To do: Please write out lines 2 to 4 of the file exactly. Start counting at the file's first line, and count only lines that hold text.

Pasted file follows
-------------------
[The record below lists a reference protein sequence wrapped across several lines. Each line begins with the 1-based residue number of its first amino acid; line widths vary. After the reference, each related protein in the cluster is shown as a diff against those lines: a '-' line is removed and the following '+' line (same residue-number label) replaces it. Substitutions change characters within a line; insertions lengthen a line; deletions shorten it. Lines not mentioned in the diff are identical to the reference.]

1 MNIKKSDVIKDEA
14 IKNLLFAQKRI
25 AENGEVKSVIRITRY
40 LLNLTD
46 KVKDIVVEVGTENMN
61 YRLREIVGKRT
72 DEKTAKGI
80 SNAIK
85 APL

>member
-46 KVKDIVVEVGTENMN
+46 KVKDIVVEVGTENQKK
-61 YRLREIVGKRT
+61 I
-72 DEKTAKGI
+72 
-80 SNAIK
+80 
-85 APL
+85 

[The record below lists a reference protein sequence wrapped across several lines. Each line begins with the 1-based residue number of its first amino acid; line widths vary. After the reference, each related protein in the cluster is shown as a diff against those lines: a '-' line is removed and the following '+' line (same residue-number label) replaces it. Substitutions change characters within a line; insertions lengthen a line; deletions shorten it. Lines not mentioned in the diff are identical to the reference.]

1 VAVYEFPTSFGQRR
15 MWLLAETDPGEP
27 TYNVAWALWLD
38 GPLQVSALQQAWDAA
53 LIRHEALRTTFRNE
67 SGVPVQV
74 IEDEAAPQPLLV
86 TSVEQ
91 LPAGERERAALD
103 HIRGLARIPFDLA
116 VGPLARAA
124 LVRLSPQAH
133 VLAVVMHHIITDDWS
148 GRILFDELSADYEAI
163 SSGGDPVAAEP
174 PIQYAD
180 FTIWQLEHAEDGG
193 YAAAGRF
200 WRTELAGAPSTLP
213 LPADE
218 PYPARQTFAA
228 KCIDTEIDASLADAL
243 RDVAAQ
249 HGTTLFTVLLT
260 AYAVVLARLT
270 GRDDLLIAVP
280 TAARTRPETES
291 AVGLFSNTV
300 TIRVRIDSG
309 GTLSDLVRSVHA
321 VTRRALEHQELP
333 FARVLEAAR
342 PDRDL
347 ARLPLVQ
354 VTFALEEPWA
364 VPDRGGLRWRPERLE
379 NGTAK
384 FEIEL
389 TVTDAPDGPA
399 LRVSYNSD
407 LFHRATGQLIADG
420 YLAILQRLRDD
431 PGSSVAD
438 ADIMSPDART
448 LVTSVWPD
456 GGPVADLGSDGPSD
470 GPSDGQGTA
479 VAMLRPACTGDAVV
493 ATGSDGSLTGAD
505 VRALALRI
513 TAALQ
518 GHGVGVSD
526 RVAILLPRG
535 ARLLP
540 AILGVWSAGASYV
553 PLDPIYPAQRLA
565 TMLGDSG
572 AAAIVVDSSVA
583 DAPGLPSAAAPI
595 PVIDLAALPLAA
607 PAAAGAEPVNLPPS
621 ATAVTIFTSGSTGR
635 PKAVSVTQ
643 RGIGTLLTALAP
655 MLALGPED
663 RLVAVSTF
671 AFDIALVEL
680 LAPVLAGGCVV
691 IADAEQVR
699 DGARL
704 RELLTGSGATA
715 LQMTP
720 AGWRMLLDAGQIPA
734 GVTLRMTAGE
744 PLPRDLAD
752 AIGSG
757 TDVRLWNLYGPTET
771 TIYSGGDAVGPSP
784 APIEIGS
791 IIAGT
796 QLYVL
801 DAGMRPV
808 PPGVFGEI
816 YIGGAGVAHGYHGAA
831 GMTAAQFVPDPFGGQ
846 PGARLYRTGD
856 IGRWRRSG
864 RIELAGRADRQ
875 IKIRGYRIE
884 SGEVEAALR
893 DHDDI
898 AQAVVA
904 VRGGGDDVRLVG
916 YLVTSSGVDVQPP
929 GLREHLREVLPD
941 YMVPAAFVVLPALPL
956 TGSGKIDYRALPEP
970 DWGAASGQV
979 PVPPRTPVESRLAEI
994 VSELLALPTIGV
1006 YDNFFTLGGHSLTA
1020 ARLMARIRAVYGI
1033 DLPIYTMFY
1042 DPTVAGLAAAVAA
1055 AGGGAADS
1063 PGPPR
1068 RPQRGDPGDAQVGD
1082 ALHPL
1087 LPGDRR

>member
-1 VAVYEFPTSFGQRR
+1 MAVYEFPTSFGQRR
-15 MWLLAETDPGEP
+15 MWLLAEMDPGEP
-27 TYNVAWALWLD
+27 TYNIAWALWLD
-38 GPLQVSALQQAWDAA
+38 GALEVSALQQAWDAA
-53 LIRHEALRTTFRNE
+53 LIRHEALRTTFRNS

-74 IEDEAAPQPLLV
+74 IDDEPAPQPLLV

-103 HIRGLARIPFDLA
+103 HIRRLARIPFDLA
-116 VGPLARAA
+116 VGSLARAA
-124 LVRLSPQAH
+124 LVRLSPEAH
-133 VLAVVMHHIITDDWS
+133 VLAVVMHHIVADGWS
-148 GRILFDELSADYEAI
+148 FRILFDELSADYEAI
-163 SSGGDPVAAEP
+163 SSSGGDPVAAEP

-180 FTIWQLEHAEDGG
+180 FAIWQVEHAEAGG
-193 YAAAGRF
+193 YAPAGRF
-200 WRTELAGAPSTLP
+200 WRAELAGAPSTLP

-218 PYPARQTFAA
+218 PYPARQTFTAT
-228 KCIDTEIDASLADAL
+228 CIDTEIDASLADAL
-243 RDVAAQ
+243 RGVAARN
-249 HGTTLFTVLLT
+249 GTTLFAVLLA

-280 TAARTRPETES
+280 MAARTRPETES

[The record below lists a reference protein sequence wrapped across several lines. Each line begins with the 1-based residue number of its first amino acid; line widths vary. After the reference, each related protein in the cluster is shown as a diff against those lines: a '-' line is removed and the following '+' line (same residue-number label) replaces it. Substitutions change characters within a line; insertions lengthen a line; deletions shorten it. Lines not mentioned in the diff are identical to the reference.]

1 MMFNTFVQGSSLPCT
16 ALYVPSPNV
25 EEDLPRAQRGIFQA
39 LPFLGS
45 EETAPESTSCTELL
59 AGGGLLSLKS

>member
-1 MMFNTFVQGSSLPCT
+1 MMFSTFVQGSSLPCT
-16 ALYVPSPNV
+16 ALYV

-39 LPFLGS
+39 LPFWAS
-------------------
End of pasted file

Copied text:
1 MNIKKSDVIKDEA
14 IKNLLFAQKRI
25 AENGEVKSVIRITRY